It’s advisable to take your time to make their choice. There are a number of different types of pension schemes available and different types of providers offering these schemes. The type of scheme most likely to be available to you is a scheme run by a large, specialist provider that is designed to be used by many different employers.

What letters can be sent to you from TPR?

The Pensions Regulator (TPR) sends out letters and emails to employers to support them with their automatic enrolment duties. These letters form a series of communications which are sent to you during the automatic enrolment process, helping you to understand your duties and guiding you through what to do next.

Declaration of compliance:

You must provide information to show you are meeting your automatic enrolment duties. This means completing a declaration of compliance using the online service as soon as possible.

You haven’t completed automatic enrolment duties until you submit your declaration to HMRC. The declaration is a secure online service.

You can only start your declaration of compliance online when you will receive your letter from HMRC, as you will need your letter code and PAYE reference.

An employer’s declaration is a legal duty. If it is not completed within five months of the start of your legal duties you could be fined, but you are able to authorise us to do this on your behalf.

Re-enrolment:

Re-enrolment is the process where you must re-enrol certain staff into a pension scheme that can be used for automatic enrolment, if you’re not already active members of one.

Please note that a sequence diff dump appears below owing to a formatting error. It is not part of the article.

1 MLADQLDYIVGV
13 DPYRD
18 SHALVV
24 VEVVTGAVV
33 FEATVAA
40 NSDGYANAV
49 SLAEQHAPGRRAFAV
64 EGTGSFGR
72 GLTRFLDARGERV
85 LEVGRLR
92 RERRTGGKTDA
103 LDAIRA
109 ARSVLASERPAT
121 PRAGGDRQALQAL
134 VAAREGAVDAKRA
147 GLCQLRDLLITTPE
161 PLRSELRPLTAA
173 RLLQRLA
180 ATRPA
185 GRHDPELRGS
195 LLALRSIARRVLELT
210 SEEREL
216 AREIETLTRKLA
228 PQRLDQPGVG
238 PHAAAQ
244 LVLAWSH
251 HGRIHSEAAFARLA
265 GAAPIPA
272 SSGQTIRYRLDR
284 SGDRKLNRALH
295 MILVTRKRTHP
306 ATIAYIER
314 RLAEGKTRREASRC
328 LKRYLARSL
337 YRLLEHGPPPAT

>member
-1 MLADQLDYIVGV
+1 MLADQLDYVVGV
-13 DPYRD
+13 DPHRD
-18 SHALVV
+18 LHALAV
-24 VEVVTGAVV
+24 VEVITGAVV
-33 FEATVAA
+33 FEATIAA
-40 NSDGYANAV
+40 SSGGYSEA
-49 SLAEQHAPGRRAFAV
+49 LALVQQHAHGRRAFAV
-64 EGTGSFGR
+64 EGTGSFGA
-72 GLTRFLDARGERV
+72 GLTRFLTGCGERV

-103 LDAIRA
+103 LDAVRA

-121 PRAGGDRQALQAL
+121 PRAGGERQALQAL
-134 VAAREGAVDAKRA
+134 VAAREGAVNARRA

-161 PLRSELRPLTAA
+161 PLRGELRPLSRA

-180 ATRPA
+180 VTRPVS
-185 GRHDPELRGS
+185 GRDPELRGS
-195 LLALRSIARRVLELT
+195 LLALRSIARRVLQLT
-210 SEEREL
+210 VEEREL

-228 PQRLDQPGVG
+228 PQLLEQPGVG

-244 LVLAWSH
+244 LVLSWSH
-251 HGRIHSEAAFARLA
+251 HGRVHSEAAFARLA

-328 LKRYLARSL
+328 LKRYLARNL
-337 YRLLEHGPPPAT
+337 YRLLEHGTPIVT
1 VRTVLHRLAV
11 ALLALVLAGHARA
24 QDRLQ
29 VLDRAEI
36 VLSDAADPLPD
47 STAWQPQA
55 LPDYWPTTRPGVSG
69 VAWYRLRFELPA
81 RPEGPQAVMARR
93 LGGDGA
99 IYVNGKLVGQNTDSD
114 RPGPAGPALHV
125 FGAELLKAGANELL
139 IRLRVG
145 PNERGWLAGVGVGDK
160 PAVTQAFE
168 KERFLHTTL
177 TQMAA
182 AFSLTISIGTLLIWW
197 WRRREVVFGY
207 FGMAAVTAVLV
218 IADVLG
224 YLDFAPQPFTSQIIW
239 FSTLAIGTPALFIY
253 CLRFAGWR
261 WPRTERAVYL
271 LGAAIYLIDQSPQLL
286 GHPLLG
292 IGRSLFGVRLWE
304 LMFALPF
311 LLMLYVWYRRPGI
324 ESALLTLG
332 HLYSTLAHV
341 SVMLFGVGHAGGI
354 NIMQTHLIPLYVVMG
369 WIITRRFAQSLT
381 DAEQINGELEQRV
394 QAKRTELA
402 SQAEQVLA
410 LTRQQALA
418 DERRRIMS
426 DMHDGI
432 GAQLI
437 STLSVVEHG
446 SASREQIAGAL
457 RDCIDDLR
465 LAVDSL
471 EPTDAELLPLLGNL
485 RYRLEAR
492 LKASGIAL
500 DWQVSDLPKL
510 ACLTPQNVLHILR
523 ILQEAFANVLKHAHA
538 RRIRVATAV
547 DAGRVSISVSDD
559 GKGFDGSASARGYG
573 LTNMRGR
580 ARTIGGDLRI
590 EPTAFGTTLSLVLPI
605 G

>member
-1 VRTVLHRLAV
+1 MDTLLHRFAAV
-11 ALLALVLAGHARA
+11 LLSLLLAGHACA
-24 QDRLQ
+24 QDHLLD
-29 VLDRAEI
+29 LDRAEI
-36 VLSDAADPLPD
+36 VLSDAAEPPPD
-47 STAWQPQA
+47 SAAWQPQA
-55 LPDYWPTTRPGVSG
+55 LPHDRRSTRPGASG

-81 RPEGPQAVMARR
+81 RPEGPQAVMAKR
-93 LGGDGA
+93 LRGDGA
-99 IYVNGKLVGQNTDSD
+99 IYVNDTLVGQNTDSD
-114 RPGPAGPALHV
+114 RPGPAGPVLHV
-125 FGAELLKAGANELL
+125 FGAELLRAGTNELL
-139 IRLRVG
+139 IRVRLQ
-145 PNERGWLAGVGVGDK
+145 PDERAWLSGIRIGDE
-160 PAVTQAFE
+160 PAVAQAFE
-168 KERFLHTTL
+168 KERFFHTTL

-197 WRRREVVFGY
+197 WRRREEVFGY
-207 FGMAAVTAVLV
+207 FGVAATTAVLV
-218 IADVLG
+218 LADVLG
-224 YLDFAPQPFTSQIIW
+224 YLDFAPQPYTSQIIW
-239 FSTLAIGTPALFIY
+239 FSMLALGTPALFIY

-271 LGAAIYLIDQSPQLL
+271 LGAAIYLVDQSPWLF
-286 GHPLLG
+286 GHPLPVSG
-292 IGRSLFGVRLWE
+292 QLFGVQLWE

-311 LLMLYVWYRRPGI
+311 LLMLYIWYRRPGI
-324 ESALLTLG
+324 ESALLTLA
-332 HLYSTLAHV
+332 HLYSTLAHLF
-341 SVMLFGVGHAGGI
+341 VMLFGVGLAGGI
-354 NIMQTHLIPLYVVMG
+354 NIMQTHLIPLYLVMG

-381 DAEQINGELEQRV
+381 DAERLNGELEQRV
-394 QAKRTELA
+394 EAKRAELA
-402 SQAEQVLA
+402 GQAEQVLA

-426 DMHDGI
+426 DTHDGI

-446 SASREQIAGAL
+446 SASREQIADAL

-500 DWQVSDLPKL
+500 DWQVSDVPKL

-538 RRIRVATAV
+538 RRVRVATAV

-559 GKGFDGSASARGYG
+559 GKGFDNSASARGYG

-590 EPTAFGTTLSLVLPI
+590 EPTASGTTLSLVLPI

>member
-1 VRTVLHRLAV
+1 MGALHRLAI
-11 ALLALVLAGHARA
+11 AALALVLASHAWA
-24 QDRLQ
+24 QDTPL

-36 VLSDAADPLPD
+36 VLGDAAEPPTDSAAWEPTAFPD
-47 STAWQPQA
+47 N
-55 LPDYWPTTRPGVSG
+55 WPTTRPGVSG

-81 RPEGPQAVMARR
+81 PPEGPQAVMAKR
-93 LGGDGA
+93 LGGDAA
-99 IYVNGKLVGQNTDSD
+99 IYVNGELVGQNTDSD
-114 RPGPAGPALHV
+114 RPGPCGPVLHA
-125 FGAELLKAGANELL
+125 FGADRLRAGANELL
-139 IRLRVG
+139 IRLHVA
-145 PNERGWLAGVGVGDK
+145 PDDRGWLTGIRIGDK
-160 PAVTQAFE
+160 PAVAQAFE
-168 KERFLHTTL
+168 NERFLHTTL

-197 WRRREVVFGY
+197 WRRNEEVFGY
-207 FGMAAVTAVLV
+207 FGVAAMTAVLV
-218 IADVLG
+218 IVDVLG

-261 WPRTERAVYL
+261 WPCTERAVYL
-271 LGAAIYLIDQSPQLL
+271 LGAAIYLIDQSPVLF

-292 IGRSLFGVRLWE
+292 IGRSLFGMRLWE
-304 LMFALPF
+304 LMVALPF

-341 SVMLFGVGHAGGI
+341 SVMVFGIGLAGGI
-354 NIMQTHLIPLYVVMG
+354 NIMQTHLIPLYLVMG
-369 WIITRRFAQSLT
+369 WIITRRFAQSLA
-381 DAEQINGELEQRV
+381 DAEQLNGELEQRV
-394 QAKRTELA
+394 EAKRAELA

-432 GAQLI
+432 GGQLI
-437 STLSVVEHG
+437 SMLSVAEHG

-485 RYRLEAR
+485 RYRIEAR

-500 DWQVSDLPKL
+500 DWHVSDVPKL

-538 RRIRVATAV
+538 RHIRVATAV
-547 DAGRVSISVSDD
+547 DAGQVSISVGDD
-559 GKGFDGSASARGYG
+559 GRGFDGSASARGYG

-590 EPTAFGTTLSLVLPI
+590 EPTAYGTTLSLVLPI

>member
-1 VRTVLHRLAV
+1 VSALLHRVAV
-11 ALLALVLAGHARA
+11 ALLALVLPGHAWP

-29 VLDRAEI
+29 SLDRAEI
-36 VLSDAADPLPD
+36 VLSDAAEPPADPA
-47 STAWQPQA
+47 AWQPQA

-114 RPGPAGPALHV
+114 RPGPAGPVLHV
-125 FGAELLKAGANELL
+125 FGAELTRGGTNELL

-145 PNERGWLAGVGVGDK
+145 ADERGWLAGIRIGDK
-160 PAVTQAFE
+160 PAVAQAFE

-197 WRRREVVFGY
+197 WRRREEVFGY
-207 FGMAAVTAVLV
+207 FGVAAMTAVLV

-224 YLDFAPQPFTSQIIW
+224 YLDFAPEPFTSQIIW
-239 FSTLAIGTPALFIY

It takes place every three years, and also happens on an immediate basis if a worker or the pension scheme meets certain criteria.         

 

You must choose a re-enrolment date that falls anywhere within a six-month timeframe. This starts three months before the third anniversary of the date their legal duties began (your staging date or duties start date) and ends three months after it (a staging date of 1 October 2013 would mean the employer could choose to re-enrol between 1 July and 31 December 2016).

You don’t need to inform HMRC of your chosen re-enrolment date until you complete your re-declaration of compliance.

You must identify eligible staff, re-enrol them with effect from your chosen re-enrolment date and start contributing to your pension scheme from that date.

You must write to eligible staff individually, within six weeks of your chosen re-enrolment date, to tell them how re-enrolment applies to them.

You must complete a re-declaration of compliance within five calendar months of the third anniversary of the employer's staging date or duties start date.

You can’t use postponement on any staffs that needs to be re-enrolled.

However, we will make sure that the contact details you have given to HMRC are up to date, so they can send you information regarding your re-enrolment duties.